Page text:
If a large country such as Great Britain says no, the EU might negotiate exemptions as it did when Denmark rejected the Maastricht treaty in 1992 and accepted it in modified form one year later. If the second referendum would again be rejected, the respective country may still remain a member of the EU having to operate, however, under Nice rules. In other words, there would be a divided EU, one part progressing under the rules of the constitution, the other remaining behind under the rules of the Nice treaty.

The constitution would be lost, however, if a country instrumental for EU integration and the development of the constitution such as France would reject it. In that case, the cumbersome process of writing and negotiating a new draft would have to start afresh and under the rules of Nice, a scenario that no one in the EU does cherish.[6]

  • Conclusions

A U.S. strategy of undermining the ratification of the European constitution as recommended by Jeffrey L Cimbalo is not considered to be in the interest of the United States. Regardless of whether it would be successful or not, it involves the risk of seriously damaging transatlantic cooperation for some time to come and dividing Europe, a scenario somewhat reminiscent of Europe in the 19th and first half of the 20th century. However, the global threats and challenges of the 21st century can hardly be met by the United States alone. Therefore, it seems that Washington would be well advised to support the formation of a coherent and strong Europe. Therefore, rather than continuing with its current ambivalence about European integration, or even adopt a strategy of actively opposing it, the United States should use whatever leverage it has to convince Europeans that the ratification of the EU draft constitution is in the interest of both Europeans and Americans. This is especially true for the United Kingdom which is the key for securing a strong and reliable link between the United States and the EU, but where the outcome of the referendum scheduled for 2006 is most uncertain. Without the United Kingdom joining France and Germany at the center of the EU, however, the scenario underlying Cimbalo’s proposal, that the EU will build up as a political counterweight to the United States, may be more likely.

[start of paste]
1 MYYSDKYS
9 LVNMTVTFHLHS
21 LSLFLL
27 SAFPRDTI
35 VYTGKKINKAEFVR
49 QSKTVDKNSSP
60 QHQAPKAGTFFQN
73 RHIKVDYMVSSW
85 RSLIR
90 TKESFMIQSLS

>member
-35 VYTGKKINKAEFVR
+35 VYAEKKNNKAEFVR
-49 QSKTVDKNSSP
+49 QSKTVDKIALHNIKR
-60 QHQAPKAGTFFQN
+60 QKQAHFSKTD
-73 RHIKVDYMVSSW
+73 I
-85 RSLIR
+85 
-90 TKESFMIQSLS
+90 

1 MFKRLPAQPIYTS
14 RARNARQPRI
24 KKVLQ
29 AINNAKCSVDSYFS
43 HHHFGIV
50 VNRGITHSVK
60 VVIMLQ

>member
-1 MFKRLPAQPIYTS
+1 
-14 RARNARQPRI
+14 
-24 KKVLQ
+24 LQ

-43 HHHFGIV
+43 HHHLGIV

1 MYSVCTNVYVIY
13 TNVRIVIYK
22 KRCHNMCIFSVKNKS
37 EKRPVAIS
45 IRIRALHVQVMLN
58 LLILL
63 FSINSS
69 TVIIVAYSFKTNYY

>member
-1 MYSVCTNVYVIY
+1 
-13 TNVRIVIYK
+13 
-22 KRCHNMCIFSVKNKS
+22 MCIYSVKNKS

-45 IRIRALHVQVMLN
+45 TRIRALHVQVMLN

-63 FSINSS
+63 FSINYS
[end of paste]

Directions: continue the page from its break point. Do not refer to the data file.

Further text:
Reiner K. Huber

  • Selected Reading:

Asmus, Roland D.: Rebuilding the Atlantic Alliance. Foreign Affairs, September/October 2003.
Asmus, Roland D., Anthony J. Blinken, and Phillip H. Gordon: Nothing to Fear. Foreign Affairs, January/February 2005.
Buch, Heinrich,, Huber, Reiner. K. and Roland Kästner, R. (2002).: Jenseits der ESVP: Anmerkungen zu einer transatlantischen Strategie. In: Die Europäische Sicherheits- und Verteidigungspolitik (H.-G. Ehrhart, Ed.), Baden-Baden 2002: Nomos-Verlagsgesellschaft, pp. 283-294.
Cimbalo, Jeffrey L.(2004) : Saving NATO from Europe. Foreign Affairs, November/December.
Fisher, Cathleen S.: Reconciling Realities: Reshaping the German-American Relationship for the twenty-First Century. AIGS Policy Report 16, American Institute for Contemporary German Studies, The Johns Hopkins University, 2004.
Howorth, Jolyon: The European Draft Constitutional Treaty and the Future of the European Defence Initiative: A Question of Flexibility. European Foreign Affairs Review 9, 2004.
Huber, Reiner K.(2004): Notwendigkeit und Voraussetzungen für eine konvergente Weiterentwicklung der europäischen Streitkräfte. In: Gemeinsam Sicher? Vision und Realität europäischer Sicherheitspolitik (R.C.Meier-Walser. Hrsg.) Neuried 2004, ars una, pp 363-381.
Huber, Reiner K.(2003): The Transatlantic Gap: Obstacles and Opportunities for Closing it. In: Transforming NATO Forces: European Perspectives (C.R. Nelson and J.S. Purcell, Eds.), Washington 2003: Atlantic Council of the United States, pp. 59.